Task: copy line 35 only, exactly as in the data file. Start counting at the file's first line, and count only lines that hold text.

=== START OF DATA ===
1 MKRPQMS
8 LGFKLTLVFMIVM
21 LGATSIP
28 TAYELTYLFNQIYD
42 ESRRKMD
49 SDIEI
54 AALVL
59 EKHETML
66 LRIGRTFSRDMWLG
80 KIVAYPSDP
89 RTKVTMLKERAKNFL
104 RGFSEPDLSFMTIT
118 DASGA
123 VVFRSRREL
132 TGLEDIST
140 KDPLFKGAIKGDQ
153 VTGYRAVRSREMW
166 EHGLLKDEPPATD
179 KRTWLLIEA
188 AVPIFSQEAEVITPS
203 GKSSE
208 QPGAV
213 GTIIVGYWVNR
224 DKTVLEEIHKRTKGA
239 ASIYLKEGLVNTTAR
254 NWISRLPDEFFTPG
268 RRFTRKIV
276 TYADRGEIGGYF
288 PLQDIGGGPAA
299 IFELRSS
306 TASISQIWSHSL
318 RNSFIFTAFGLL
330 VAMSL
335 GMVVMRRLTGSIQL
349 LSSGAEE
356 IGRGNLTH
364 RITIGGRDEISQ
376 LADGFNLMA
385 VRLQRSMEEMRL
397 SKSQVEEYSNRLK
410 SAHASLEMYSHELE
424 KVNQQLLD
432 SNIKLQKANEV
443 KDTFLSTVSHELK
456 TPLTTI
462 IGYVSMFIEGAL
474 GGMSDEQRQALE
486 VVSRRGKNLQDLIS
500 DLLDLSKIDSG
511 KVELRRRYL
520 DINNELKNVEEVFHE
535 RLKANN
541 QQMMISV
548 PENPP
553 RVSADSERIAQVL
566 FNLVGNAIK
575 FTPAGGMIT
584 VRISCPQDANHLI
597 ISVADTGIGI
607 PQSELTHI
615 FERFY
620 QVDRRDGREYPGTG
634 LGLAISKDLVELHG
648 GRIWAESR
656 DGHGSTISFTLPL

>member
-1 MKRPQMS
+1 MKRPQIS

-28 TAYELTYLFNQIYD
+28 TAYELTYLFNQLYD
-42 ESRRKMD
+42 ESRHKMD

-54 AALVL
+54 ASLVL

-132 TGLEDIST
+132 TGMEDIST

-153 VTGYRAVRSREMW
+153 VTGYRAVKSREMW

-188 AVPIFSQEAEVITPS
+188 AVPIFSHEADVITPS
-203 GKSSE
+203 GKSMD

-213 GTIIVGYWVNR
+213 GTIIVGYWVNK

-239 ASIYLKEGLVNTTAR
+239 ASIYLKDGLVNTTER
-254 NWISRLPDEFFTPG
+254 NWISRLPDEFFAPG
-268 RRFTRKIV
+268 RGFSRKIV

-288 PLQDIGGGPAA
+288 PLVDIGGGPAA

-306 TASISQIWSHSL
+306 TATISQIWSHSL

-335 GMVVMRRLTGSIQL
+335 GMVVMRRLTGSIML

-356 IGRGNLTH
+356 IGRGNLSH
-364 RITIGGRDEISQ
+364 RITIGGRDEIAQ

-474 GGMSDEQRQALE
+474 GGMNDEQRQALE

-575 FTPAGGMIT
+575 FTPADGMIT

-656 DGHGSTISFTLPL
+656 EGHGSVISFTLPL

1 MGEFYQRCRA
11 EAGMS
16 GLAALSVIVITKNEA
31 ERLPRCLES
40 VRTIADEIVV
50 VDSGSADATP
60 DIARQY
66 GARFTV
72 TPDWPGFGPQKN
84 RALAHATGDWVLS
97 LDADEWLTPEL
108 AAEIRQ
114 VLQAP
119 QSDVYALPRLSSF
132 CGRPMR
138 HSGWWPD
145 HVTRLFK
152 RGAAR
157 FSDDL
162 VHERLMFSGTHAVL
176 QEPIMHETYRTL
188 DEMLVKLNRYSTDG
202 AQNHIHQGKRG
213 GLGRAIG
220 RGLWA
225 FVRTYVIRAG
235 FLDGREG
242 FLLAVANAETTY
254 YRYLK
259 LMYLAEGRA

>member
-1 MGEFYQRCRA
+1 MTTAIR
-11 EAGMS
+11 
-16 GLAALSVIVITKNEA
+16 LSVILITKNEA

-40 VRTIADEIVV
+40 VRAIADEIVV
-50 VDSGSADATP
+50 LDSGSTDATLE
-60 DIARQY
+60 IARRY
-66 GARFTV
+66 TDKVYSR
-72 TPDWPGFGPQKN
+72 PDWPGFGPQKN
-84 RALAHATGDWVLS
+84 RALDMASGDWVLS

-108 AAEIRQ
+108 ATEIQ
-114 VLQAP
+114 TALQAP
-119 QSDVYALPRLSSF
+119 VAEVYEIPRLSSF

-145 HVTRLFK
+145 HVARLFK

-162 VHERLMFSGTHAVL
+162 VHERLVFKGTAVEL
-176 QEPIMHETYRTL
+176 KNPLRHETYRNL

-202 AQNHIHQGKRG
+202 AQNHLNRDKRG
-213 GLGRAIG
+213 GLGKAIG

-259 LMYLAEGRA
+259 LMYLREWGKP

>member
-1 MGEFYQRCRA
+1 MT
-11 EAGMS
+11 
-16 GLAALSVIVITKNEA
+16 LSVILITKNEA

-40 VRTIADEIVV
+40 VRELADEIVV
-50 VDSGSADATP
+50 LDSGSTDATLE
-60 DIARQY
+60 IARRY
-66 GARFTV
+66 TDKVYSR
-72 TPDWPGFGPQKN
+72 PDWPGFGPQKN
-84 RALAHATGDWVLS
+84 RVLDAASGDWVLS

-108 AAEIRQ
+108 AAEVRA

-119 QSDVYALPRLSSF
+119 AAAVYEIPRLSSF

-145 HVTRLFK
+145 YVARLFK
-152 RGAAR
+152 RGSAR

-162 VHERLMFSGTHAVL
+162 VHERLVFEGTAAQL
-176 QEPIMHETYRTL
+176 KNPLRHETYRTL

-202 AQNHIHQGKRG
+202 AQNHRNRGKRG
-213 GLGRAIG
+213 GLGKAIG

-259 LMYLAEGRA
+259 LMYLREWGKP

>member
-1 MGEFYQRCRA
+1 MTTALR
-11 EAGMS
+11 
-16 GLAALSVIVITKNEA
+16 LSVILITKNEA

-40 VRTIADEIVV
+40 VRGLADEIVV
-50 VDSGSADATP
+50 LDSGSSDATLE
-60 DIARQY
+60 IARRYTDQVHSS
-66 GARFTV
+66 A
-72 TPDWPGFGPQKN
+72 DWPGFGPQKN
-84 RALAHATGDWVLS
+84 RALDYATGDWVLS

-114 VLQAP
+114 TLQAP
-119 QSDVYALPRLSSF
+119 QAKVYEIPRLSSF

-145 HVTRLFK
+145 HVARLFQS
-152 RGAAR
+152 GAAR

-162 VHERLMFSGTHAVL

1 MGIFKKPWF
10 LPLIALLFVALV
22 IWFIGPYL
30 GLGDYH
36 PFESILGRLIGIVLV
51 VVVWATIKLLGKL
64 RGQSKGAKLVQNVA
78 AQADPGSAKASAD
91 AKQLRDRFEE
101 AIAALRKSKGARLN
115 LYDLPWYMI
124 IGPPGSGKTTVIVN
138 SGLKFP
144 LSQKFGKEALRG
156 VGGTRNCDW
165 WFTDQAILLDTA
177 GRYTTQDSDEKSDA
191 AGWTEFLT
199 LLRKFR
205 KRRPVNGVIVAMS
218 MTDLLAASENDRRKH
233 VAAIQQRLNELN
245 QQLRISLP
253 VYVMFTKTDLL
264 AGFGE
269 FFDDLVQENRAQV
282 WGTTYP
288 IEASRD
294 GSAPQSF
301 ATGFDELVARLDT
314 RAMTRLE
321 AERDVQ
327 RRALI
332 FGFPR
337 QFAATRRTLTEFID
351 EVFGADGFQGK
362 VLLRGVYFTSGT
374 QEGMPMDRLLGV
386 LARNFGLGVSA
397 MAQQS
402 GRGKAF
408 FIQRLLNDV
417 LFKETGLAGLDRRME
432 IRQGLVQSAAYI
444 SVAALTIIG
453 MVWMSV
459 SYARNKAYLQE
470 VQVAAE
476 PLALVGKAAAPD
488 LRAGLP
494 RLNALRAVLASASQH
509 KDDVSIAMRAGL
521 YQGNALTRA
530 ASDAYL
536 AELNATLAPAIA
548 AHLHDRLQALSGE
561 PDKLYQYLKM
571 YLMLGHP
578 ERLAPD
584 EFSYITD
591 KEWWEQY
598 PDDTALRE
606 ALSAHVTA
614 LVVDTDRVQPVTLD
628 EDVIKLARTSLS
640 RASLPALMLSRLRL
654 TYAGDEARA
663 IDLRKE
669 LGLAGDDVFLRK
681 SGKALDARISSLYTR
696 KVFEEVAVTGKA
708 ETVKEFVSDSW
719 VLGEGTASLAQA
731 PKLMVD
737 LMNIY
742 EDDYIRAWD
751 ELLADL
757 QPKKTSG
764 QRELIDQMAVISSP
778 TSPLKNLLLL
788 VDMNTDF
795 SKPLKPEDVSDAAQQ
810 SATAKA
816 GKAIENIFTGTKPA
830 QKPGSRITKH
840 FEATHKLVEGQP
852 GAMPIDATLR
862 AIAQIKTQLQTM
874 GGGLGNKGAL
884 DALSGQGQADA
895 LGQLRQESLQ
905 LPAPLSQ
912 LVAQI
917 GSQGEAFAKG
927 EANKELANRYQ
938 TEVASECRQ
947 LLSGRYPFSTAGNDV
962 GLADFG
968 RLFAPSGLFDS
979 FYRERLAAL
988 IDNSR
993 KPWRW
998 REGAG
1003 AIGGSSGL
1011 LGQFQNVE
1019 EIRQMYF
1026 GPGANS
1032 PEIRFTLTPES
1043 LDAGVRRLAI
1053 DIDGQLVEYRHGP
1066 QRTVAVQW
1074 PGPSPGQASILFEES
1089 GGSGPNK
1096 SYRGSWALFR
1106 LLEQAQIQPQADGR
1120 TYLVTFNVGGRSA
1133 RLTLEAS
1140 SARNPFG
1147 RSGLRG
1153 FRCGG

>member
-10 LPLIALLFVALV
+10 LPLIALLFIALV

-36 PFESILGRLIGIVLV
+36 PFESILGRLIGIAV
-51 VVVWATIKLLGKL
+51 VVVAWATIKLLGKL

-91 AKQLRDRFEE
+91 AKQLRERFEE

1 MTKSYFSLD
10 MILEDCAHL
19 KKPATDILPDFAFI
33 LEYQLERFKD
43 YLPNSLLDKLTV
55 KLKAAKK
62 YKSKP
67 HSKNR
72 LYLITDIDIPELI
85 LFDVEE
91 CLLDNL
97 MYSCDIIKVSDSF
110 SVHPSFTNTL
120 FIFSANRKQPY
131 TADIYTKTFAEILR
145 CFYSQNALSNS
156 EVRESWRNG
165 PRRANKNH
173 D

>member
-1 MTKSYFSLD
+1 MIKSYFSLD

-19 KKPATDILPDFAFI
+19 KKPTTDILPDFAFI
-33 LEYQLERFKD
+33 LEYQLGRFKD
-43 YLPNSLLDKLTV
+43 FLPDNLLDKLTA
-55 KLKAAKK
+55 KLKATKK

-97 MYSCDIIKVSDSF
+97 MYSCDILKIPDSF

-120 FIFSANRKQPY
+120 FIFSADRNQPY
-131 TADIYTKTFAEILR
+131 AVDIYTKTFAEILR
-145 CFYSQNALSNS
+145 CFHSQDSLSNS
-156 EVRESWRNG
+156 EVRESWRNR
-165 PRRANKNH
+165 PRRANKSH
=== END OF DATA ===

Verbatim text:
349 LSSGAEE